Democratic Firms Boost Bloomberg Again
Two top Democratic consulting firms will once again work to defeat the Democratic nominee for mayor in New York City this year — despite a scolding from Democratic National Committee Chairman Terry McAuliffe for doing the same four years earlier.
Squier Knapp and Dunn will produce TV ads for Republican Mayor Michael Bloomberg’s re-election bid — just as it did during Bloomberg’s self-funded maiden run for City Hall in 2001. Doug Schoen of Penn Schoen and Berland Associates will once again be the mayor’s pollster.
Several other Democrats will be working for the publishing magnate’s re-election campaign as well.
After Bloomberg’s narrow upset victory over Democrat Mark Green in 2001, McAuliffe blasted “consultants who have made all their money representing Democrats — made a fortune representing Democrats — and then turn around and represent Republicans and attack our Democratic candidates.”
Bloomberg is a former Democrat who switched parties for the sole purpose of running for mayor.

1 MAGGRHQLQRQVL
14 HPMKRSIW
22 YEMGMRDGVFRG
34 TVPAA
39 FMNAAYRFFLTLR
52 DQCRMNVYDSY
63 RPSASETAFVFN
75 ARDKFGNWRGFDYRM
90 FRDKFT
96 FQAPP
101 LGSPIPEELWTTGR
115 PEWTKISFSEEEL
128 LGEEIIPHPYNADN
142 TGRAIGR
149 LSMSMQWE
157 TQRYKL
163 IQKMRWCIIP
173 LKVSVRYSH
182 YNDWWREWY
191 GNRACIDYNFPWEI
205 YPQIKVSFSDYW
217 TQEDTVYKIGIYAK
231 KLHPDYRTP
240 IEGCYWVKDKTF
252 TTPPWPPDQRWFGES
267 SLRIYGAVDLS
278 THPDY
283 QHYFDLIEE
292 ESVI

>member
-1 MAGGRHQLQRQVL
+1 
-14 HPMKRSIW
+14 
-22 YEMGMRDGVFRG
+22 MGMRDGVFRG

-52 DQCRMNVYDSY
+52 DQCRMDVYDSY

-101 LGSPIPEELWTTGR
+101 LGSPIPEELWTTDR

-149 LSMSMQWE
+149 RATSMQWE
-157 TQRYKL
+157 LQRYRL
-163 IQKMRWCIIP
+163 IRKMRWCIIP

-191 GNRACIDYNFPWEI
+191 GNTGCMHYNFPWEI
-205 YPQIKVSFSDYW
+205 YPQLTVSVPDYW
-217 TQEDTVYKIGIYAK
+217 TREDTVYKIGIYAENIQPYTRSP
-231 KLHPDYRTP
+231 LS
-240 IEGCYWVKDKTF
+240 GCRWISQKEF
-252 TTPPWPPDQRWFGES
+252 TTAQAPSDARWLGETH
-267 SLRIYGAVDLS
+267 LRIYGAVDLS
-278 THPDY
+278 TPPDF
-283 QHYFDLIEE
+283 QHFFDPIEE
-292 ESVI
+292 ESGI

But McAuliffe’s complaints did not appear to hurt the powerful firms’ ability to attract business from Democratic candidates and committees.
Squier Knapp Dunn continued to work for several high-profile Senate candidates and the Democratic Senatorial Campaign Committee, and partner Anita Dunn was a key adviser to then-Senate Minority Leader Tom Daschle (D-S.D.). And Penn Schoen and Berland’s clients include Sens. Hillary Rodham Clinton (D-N.Y.) and Evan Bayh (D-Ind.), two possible Democratic presidential hopefuls in 2008.
McAuliffe’s grumbling obviously did nothing to dissuade the firms from signing up with the billionaire Republican again, either.
Schoen, who heads the polling company’s New York office, defended his work for Bloomberg, noting that the mayor is an old friend and former corporate client of the firm. He called Bloomberg “a very effective mayor” and said that the firm’s Washington, D.C., office — where much of the work is done for other Democratic clients — would not be involved in the campaign.
“He’s somebody I have tremendous professional and personal regard for and a philosophy, as a former Democrat, that’s very much in tune with my own,” Schoen said.
Bill Knapp, the senior partner at the Washington, D.C.-based media firm, did not respond to telephone messages left at his office Monday.
Asked for a reaction to the firms working for Bloomberg again, a spokesman for the DNC, Jano Cabrera, was somewhat more circumspect than McAuliffe had been in 2001.